Logan Pate's The Difference Between Moths and Butterflies | Record Review | Indy Week
Pin It

Logan Pate's The Difference Between Moths and Butterflies 

(Grip Tapes)

On the Bandcamp page for The Difference Between Moths and Butterflies, the second of two startlingly beautiful 2011 EPs from Chapel Hill's Logan Pate, the singer lists his influences: Bon Iver, Lykke Li, Fleet Foxes and Madeleine Peyroux. At first, the list seems like a trite run-down of popular indie artists for marketing purposes. Thing is, the album stacks up.

Building from the soulful electronics of his earlier Moths EP, Pate adds hypnotic acoustic guitar, gracing the mix with his extraordinary voice. Even as he lets go in upper-register belts, he manages to maintain a rough whisper. The technique shines brightest on "Give Thanks."

Carried by a soft electronic pulse and subdued handclaps, Pate alters his singing between extreme highs and lows. Keeping one track of his voice clean, he douses another in reverb, allowing it to build into a wash of comfortable noise. At the track's end, additional beats pile on, pushing the momentum. Through distortion, Pate cries, "Good things are coming my way!"

After this EP, it's hard to think he's not right. Pate melts heartache into simple, yet entrancing arrangements and a truly disarming croon. On his Bandcamp description, Pate also claims this EP is "clumsy and sleepy." Oh well. You can't be right every time.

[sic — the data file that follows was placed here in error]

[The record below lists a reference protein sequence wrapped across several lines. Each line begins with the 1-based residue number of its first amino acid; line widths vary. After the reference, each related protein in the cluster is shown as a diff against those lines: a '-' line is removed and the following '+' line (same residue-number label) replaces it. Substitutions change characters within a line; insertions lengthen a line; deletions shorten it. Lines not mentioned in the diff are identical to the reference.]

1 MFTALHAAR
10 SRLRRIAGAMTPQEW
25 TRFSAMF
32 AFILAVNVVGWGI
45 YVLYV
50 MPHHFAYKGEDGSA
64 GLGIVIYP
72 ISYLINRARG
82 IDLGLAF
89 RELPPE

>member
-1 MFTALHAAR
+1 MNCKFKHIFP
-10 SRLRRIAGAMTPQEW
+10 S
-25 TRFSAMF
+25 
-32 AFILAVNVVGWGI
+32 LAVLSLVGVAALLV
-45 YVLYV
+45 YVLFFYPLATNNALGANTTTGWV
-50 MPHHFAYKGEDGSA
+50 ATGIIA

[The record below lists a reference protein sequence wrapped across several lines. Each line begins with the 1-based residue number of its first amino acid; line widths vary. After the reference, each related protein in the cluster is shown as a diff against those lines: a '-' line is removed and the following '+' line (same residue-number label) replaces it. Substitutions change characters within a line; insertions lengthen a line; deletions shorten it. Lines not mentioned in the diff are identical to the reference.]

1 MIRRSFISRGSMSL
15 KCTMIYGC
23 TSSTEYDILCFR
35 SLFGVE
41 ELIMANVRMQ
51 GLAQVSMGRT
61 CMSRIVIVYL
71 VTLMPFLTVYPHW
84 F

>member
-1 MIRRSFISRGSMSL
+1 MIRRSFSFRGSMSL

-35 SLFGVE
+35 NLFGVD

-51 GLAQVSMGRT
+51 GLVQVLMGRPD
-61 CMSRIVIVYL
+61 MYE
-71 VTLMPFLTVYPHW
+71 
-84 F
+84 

Comments

Subscribe to this thread:

Add a comment

INDY Week publishes all kinds of comments, but we don't publish everything.

  • Comments that are not contributing to the conversation will be removed.
  • Comments that include ad hominem attacks will also be removed.
  • Please do not copy and paste the full text of a press release.

Permitted HTML:
  • To create paragraphs in your comment, type <p> at the start of a paragraph and </p> at the end of each paragraph.
  • To create bold text, type <b>bolded text</b> (please note the closing tag, </b>).
  • To create italicized text, type <i>italicized text</i> (please note the closing tag, </i>).
  • Proper web addresses will automatically become links.

Latest in Record Review



Twitter Activity

Comments

I'm all in on this album. Love the sound, love Amelia's soaring vocals. She brings a humanizing element to electronic …

by aburtch on Record Review: Sylvan Esso Refines its Slick Synth Pop Formula on What Now (Record Review)

This record is "All Over the Place". I mean that in the best way possible.

by hubbble on Record Review: Trust Trandle's Comfortable Instrumental Hip-Hop (Record Review)

Most Read

Most Recent Comments

I'm all in on this album. Love the sound, love Amelia's soaring vocals. She brings a humanizing element to electronic …

by aburtch on Record Review: Sylvan Esso Refines its Slick Synth Pop Formula on What Now (Record Review)

This record is "All Over the Place". I mean that in the best way possible.

by hubbble on Record Review: Trust Trandle's Comfortable Instrumental Hip-Hop (Record Review)

Love it! All the songs are beautiful!

by Jon Champion on Record Review: The Return of The Veldt, The Shocking Fuzz of Your Electric Fur: The Drake Equation, Is Great (Record Review)

© 2017 Indy Week • 320 E. Chapel Hill St., Suite 200, Durham, NC 27701 • phone 919-286-1972 • fax 919-286-4274
RSS Feeds | Powered by Foundation